Distance-learning, seminars and study groups in koryu .... good idea or bad?

Discussion in 'Koryu Bujutsu' started by hendry, Feb 16, 2008.

  1. hendry

    hendry Valued Member

    It seems to me that the koryu arts that have decided to spread outside of Japan are doing so in two ways.

    A) The first way is with a branch dojo run by a fully qualified teacher who trained in Japan for many many years ...... for example Phil Relnick of Katori Shinto Ryu. These teachers will have teaching licenses and even menkyo kaiden (or equivalent).

    IMO this kind of arrangement is the next best thing to actually being in Japan.

    B) The other way I see koryu spreading is via some kind of "distance learning" approach. These involve some learning via seminars or occasional trips to Japan. The majority of the training is in so called "study groups" where the members just practice what they have learned ...... without a qualified teacher being present.

    In most of these "study groups" everyone will be pretty much equal. There is no-one with any teaching license. Sure maybe someone will be a bit more experienced and will become the de facto "group leader" ..... but that does not change the fact that there is no teacher and no contact with a real teacher except for seminars and maybe a trip to Japan.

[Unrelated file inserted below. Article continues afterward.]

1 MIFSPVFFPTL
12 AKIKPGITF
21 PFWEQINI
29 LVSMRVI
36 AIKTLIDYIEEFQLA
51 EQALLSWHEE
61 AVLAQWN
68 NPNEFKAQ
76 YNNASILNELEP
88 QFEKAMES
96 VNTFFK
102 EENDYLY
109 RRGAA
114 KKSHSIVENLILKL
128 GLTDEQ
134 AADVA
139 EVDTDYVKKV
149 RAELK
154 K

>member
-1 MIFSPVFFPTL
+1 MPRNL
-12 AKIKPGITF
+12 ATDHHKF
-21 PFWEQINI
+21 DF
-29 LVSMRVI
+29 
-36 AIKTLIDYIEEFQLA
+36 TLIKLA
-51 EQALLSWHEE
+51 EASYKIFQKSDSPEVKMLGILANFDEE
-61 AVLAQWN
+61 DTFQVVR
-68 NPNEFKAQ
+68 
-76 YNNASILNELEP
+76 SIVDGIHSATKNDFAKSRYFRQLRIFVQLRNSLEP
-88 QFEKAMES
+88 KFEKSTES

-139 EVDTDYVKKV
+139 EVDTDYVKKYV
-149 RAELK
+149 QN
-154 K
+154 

Arts which I see doing this include the mainline Kukishinden and also Daito Ryu.

    Is this second approach a good idea or not? Does the absence of a teacher mean it is like the blind leading the blind?

    Can the students in such a "study group" really be doing koryu?
    Last edited by a moderator: Feb 19, 2008
  2. Kogusoku

    Kogusoku 髭また伸びた! Supporter

    Last edited: Feb 19, 2008
  3. ScottUK

    ScottUK More human than human...

    Wow, this is asking for a flaming - from both koryu bods and the ninjer peeps.
  4. hendry

    hendry Valued Member

    Here's a suggestion ..... why don't we get off the ninja stuff and look at the MAIN question of the thread ..... namely can you really be doing koryu if it's long-distance or as part of a "study group"?